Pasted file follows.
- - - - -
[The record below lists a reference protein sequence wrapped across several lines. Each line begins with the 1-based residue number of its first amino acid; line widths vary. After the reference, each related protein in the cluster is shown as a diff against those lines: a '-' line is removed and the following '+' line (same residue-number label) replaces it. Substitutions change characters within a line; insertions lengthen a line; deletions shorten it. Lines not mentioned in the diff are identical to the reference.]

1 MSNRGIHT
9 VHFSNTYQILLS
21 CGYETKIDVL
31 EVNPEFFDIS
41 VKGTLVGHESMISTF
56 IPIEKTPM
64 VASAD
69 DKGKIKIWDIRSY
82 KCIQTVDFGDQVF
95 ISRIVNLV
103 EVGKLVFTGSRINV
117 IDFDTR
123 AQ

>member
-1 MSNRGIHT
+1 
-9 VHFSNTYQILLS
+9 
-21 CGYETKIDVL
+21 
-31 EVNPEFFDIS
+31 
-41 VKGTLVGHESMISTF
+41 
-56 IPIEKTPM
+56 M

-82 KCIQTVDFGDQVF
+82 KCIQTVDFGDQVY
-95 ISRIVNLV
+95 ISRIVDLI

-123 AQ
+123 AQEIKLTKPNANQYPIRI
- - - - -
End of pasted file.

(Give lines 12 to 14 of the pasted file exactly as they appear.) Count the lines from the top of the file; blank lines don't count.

103 EVGKLVFTGSRINV
117 IDFDTR
123 AQ